Over 40,000 immigrants live in the Syracuse-metro area. They speak a variety of languages, work as essential employees, and often don’t have the same access to information and resources that other populations do. During the COVID-19 pandemic, these factors make them vulnerable.
One local organization is trying to mitigate the varying and unique struggles in our New American community.
New Americans have played a big role in helping drive economic growth in places like Central New York. The New American Economy reports that foreign-born residents contributed $1.7 Billion to the GDP of the metro area in 2014. But when crisis strikes, these communities are often more at risk. The COVID-19 pandemic has been no different.
“I get a call from families that ‘I don’t have this one. I don’t have money. I cannot go outside,’” said Subedi. “So what we do is we pack up and then deliver to their family at their addresses.”
Jay Subedi is one of the leaders of The New American Forum. The organization has been translating information about the health crisis, providing masks to families, and distributing meals to those in need.
“I myself have spent 18 years in refugee life. I spent many days and nights with a half meal. I know the pain, the suffering, the situation we had to go through,” said Subedi. “And I’m just thinking about this time if someone doesn’t have food to eat in their daily life.”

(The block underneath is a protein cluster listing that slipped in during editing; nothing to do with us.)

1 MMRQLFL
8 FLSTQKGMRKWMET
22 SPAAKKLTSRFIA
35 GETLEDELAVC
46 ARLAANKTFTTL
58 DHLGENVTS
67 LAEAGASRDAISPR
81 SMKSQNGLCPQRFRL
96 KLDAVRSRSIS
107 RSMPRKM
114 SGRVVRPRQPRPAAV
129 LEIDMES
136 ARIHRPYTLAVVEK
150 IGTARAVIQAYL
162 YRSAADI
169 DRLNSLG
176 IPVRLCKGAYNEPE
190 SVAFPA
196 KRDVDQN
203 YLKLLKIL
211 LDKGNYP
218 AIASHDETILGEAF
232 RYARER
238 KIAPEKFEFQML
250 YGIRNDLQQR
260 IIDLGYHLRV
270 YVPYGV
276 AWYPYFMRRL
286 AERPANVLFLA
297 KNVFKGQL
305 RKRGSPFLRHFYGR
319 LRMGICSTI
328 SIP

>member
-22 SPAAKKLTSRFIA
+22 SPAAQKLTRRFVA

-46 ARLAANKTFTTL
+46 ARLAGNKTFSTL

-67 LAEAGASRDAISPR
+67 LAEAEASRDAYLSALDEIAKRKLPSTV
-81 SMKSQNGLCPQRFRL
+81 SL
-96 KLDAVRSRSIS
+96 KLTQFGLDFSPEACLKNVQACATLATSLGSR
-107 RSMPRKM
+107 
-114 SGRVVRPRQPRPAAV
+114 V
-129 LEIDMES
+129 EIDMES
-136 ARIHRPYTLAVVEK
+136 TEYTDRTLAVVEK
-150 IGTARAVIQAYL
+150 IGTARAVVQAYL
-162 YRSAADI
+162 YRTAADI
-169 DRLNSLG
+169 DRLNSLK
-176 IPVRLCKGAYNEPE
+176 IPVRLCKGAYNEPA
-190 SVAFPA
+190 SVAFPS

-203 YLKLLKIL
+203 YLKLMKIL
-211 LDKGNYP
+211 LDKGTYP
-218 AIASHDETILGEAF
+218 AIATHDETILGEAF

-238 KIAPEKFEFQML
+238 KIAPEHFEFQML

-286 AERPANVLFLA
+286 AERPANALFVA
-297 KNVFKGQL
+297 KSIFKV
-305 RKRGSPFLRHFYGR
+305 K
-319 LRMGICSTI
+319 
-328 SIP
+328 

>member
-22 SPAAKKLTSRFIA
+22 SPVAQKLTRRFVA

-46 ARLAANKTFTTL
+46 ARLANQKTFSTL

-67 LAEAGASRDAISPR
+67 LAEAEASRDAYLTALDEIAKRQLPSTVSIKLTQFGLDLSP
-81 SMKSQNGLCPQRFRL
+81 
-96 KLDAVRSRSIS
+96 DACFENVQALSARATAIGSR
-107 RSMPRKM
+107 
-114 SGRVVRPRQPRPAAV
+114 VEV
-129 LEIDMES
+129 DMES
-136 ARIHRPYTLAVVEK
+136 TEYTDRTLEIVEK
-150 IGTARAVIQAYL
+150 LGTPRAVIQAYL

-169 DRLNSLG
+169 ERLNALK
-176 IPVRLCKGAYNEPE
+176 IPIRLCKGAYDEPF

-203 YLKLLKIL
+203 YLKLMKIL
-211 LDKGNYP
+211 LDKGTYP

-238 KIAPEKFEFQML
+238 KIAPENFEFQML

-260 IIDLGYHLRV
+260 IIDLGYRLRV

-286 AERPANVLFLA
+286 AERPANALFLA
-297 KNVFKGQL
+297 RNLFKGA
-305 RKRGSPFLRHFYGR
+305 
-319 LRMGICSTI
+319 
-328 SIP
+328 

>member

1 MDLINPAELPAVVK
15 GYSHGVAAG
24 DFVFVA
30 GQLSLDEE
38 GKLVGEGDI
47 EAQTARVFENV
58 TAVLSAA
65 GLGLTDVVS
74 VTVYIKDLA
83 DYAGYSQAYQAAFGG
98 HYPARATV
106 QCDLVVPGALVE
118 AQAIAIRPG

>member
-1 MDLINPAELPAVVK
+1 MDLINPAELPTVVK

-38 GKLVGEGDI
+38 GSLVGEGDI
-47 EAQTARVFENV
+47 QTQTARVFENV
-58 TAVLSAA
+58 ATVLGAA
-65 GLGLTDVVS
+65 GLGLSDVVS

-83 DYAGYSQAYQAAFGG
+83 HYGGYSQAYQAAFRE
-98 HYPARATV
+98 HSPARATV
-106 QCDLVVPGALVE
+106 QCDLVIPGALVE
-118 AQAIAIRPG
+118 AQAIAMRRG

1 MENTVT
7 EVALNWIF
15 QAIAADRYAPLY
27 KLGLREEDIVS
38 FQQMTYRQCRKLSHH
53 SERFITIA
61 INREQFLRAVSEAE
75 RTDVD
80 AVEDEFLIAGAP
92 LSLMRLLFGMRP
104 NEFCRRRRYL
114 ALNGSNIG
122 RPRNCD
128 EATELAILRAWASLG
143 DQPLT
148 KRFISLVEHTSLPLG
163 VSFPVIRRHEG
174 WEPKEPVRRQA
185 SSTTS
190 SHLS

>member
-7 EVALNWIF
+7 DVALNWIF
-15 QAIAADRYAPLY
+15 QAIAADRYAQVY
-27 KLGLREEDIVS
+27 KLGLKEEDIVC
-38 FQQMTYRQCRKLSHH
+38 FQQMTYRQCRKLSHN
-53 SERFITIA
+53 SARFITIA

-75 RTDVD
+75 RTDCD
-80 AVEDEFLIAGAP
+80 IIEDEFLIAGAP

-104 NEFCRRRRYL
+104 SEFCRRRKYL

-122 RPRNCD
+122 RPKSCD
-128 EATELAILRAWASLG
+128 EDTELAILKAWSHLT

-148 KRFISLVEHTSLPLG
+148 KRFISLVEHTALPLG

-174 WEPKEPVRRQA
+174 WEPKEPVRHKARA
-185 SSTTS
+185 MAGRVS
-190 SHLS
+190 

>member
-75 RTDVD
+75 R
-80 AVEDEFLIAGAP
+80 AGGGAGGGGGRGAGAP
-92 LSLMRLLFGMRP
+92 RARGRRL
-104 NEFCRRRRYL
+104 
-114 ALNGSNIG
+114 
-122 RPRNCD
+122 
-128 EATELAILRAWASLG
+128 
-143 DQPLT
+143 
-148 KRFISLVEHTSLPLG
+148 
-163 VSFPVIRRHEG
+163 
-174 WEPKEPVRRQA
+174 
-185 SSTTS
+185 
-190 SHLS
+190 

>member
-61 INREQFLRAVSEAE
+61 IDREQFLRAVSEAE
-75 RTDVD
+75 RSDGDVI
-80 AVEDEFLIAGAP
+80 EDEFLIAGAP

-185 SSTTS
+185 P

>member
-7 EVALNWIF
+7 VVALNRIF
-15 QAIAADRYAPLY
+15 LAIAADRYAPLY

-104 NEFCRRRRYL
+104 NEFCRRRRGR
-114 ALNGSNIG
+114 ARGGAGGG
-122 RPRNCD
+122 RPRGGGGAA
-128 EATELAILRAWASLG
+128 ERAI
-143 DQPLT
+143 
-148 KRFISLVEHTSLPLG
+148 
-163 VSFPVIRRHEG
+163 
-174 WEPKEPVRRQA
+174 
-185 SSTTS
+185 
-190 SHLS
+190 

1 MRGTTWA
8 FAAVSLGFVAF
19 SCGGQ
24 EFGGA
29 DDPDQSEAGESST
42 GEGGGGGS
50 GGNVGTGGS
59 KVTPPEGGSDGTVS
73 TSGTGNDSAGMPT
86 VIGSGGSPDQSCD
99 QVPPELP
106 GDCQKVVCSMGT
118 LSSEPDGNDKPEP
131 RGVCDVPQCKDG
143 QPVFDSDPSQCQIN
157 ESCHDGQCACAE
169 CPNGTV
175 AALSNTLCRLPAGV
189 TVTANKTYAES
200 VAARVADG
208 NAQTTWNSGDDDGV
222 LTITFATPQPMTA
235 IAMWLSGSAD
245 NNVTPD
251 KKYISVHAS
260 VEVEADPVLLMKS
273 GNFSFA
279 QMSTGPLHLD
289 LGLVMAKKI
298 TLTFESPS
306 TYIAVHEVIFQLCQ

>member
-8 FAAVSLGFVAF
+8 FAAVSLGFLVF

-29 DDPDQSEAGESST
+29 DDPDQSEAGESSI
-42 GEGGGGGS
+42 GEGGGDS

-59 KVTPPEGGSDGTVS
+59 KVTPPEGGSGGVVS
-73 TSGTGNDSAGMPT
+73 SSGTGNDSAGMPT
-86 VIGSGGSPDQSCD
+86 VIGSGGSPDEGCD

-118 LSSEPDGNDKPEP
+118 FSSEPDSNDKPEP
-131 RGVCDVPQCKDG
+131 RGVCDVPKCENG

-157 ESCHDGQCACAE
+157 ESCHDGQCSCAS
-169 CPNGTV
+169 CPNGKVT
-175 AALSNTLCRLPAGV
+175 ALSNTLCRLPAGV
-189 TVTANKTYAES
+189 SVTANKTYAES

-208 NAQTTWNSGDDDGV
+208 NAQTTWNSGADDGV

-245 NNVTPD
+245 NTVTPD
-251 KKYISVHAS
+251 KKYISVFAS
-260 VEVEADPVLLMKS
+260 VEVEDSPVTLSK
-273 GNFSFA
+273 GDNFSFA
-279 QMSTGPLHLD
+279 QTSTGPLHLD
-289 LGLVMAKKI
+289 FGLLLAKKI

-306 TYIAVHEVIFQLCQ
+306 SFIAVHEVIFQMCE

Syracuse Common Councilor Chol Majok has lent his time, volunteering at local organizations.
“Organizations like New American Forum, InterFaith Works, Catholic Charities, all those organizations are doing their best to make sure they reach out to the New Americans. I have this task every week, Mayor, I deliver milk every week. We take it to families that have children and what have you.”
Majok is a former Sudaneese refugee. The organizations he mentioned have delivered hundreds of donated meals to those in need since the start of the pandemic. And COVID-19 is harming people and families in these communities, as it does in others.
“There are new Americans, actually, from sub-Saharan Africa that tested positive. So it’s there. It’s there,” said Majok. “It’s just that, we talk about New Americans, there’s over 10,000 refugees hre, and in the metropolitan area there’s close to 41,000. Yes, they are being affected.”
And that large population means working with people from a variety of countries, who speak different languages and have different customs
“It’s a big job. I think we have a big number of diverse communities all across the city and county area,” said Subedi. “And we have to work with everybody to help them. So that is our big effort going on now. We are working on it.”
Subedi said they’re starting to deliver more than just hundreds of meals. The New American Forum recently received funding to provide other basic necessities to immigrants during the health crisis, like cleaning supplies, toiletries, and diapers.
“I call a call from a family that day that don’t have diapers. So all of those needy things that we are trying to address at this time,” said Subedi.
Subedi said they have received great help from the greater Syracuse community, with people donating time, meals and money. He said anyone who wishes to help or needs help can contact the New American Forum.